My History of Addiction

There is a new resource for addicts and families affected by addiction: www.riversoul.org on Facebook and Twitter as well.

It is a place of community for those affected. They asked me if I would write “my history of addiction.” I did and thought you readers might enjoy it.


my-history-of-addiction

My History of Addiction

I am an addict—pill popper, coke-snorter, weed-smoker. I once put 5 cans of Reddi-Wip on a credit card to suck out the nitrous when I couldn’t contact my dealer. I once mixed cocaine into my bag of Drum rolling tobacco so that my smoke breaks could really take the edge off.

I have been clean—free of mood-altering substance—for 9 years.

Don’t do the math. The numbers don’t add up. My solution for addiction is not a cure for addiction. It is a way of life.

I treat my addiction daily. You are reading my prescription. I give my addict a kick-ass dose of honesty. I find my addict new fixes. I write. I help others. I teach. I coach. I am a husband to my wife and a father to my children. I show up for the people who count on me.

I will always be an addict. But now I’m hooked on the mundane. I’m hooked on finding the miracles in the everyday.

I fill the fix. Then I feel the hook all over again, and dive back into life with the obsessive-compulsive tenacity only an addict understands. That’s how I stay clean. That’s how I stay sober.

I began a blog in January that has changed what recovery means to me. There are great resources online, Riversoul among them. There are forums, links, videos, podcasts—there are people. You may choose to remain anonymous or you may recover out loud. You may voice your concerns, or you may choose to listen. You may offer suggestions, or you may receive help. One thing you cannot do is deny the strength of addicts helping addicts, and addicts helping those affected by addicts.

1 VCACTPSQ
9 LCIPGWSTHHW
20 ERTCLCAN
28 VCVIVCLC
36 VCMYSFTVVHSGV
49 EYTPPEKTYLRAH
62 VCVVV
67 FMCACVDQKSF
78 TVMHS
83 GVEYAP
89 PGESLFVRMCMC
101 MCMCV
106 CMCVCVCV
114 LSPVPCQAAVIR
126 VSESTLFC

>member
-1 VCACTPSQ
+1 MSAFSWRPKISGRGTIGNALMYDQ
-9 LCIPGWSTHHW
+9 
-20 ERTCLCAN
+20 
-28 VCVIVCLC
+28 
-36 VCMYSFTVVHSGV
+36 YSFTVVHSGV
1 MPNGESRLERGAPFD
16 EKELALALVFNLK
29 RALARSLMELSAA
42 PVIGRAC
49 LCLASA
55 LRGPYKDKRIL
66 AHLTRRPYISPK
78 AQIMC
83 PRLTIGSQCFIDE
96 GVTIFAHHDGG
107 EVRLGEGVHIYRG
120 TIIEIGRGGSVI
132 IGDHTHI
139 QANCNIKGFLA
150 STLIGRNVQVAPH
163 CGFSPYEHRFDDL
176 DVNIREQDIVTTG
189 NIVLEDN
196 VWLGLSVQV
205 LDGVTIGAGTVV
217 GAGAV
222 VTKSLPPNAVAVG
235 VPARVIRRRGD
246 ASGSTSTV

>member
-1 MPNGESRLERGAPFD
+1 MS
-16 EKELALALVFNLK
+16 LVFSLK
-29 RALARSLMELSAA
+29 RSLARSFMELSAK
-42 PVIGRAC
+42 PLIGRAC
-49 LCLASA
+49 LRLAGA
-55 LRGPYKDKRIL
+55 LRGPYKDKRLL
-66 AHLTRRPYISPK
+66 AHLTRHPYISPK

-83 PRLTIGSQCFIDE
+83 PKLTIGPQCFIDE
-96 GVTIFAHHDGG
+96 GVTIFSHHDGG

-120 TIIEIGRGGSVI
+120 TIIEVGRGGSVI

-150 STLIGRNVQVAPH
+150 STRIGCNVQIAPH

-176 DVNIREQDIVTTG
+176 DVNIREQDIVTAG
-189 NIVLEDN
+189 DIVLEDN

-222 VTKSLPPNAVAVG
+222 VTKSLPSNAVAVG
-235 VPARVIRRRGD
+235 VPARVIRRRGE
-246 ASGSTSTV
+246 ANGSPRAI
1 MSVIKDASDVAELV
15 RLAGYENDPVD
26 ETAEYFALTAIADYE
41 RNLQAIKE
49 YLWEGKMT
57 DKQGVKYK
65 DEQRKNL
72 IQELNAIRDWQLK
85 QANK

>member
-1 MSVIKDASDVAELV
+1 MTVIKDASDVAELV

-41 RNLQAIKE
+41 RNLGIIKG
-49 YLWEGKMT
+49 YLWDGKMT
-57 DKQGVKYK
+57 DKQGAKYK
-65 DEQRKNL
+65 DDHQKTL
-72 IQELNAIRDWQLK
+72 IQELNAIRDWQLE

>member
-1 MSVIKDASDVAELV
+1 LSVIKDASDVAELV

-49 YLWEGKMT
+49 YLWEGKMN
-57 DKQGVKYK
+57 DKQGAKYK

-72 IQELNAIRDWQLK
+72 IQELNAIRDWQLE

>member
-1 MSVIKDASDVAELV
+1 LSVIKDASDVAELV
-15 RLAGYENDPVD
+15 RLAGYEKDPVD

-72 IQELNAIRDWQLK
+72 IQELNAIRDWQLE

The great truth of my recovery is that I keep clean through the support of other addicts. It is my communion, my daily bread. The current trend, as articulated in Johann Hari’s Ted Talk is that the opposite of addiction is connection. In this ever-connecting world, the solution to addiction is in your pocket and on your computer screen. And, as always, it is in the hands you shake and the voices you hear in the rooms, at the coffee houses, and in the church basements.

Connect. Recover. And live again.

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